My impression is no one reads the tag wikis. And I am not sure references should be in the tag wikis anyway. Moving all our references into the tag wiki would make them explode due to the lack of pages. They'd more like dumps. IMO, tag wikis need an overhaul before we can consider moving more stuff into them. Also, we'd need to discuss whether frequently asked questions like in the reference question should go into a wiki at all, since technically they are questions with answers.
On Reference questions in general
Reference questions might not be a perfect fit for the Q&A format, but they serve a specific purpose. Compare the following:
1 - Reference - What does this symbol mean in PHP?
Solved a shortcoming in the SO search. Does not duplicate existing answers, but just links to them. IMO, the best format because it just organizes what is already available at SO. Of all the references, this one is the most successful (disclaimer: I created most of it, so I am biased).
2 - Reference - What does this error mean in PHP?
Solved the problem of questions asking for the same old errors people get in their code. There is a general answer for the most common error and links to existing q&a. Not optimal IMO, but for that particular purpose all right. It should be noted, that most of the questions this one closes are of the too localized "fix my bug plz" type where the OP is too lazy to search or understand the error message and just throws a wall of code at us.
3 - How do you parse and process HTML/XML in PHP?
A question hijacked and turned into a Canonical. This one had a couple of other questions merged into it, centralized most relevant answers into one page. While technically somewhat of a shopping question, this one was deemed necessary to combat the daily "how do I parse HTML with regex" and "how do I write a parser" questions. It's an entry point to the general topic.
4 - Reference: What is variable scope, which variables are accessible from where and what are "undefined variable" errors?
A self answered one. Unlike the others, this one is not a community effort. Personally, I don't like this one too much because it acknowledges that the question got asked previously, but then ignores any existing answers to it. Instead the OP provides one (thorough) answer himself, which leaves the impression that the OP wrote it mainly for his own good. I do not see why this required a separate question instead of hijacking an existing one as in Reference 3.
With the exception of the last one, all of these tried to organize existing content to fight common dupes. If these references help to cut down on these dupes, then they serve a purpose and - as long as we lack better tools to organize content - should be tolerated despite not being 100% real questions.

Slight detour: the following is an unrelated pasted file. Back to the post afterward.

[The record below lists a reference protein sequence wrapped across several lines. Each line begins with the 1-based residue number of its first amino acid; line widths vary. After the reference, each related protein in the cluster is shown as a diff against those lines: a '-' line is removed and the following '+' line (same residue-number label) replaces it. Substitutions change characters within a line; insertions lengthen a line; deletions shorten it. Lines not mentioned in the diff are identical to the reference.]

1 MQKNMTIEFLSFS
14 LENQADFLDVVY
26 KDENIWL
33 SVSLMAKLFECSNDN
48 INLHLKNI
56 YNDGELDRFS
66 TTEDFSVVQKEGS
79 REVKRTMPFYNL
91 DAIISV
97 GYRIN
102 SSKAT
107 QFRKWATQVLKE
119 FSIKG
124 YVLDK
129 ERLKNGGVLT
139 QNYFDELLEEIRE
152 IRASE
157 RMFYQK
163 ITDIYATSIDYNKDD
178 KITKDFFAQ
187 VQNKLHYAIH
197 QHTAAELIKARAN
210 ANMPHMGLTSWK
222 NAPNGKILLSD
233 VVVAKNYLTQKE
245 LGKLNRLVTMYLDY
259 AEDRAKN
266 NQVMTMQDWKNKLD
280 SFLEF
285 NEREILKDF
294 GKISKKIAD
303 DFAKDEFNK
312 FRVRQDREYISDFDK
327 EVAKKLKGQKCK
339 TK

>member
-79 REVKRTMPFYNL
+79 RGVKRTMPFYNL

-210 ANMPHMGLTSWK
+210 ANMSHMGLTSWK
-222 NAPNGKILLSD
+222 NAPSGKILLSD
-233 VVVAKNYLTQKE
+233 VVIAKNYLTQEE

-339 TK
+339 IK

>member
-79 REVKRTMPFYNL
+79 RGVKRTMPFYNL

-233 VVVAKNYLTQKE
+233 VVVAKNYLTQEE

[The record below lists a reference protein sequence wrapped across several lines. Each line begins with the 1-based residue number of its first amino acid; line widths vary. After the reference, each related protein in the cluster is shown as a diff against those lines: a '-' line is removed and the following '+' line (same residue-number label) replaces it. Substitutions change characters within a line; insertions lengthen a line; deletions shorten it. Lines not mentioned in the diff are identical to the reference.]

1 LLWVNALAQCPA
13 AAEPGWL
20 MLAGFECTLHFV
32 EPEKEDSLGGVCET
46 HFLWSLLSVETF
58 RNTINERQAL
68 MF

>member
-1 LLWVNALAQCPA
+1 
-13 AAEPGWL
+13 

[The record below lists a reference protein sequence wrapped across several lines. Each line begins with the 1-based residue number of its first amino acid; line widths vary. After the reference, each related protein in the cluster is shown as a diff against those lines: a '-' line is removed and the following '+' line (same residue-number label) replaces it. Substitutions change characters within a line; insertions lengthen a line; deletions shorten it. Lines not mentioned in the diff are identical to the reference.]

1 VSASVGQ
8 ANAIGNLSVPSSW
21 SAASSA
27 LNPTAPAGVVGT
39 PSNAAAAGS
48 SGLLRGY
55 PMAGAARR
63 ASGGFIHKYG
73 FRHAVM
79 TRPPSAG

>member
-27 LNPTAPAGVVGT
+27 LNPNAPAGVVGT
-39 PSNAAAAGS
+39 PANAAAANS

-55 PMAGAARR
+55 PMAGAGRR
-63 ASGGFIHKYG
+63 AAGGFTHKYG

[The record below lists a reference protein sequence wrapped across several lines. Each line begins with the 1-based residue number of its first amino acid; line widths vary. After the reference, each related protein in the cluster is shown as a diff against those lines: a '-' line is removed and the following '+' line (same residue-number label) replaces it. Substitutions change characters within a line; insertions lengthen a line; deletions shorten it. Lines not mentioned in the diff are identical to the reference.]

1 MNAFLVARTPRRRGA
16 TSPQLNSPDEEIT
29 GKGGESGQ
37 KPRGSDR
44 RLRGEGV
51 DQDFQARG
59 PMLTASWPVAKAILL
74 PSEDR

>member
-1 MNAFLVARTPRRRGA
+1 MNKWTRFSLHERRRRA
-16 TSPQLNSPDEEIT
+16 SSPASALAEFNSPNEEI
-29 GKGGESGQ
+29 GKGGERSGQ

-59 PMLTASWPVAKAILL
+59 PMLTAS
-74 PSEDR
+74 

On the PDO Reference
I am not that familiar with the PDO tag, but I am sure there is a lot of repetition in that tag as well. However, IMO the reference suffers from a few problems:
1 - There is no links to existing answers
Basically the same problem as with Reference 4. If we already have existing Q&A on that, why not link to these? Chances are other people already provided good answers to these questions. A reference that doesn't take these into account, is taking away from previous people's effort. This is particularly bad when these are quality answers. IMO, the only reason to provide your own answers is when there is no good previous answers.
2 - The answers are inferior to a full page of Q&A
If you compare the answers with the amount of information you find on existing answers on the same questions, you'll notice that the existing Q&A contain much more insight into a problem. The reference does not look into edge cases or alternative approaches, effectively suggesting that the One True Way™ to approach the problem is in the given posts. This is not a problem in any of the other references linking to existing Q&A.
3 - There is only five answers
That makes the reference hardly worth keeping in my book. I mean, yes, the questions might get asked frequently, but the justification for creating a reference should be based on the amount of dupes it can help close. Given the problems outlined in 1 and 2, it would make much more sense to attempt to create Canonicals for these five questions like in Reference 3.
Tag wikis are insufficient to provide the same value as a reference due to the way they are implemented. References should be uncommon though and yield a justifiable benefit for not following our guidelines for acceptable questions. Large references should either overcome technical problems or provide a first line of defense against dupes in a particular narrow enough topic. When creating references, these should build on or include existing quality Q&A to make sure previous efforts don't get lost. Community created Canonicals are preferable to references since they do not have most of the problems references have and are generally much less controversial.
To prevent the repeated opening and closing of references and comment storms, I suggest anyone considering to open a reference in the future to ask on MSO first to get the approval (and help) of the community.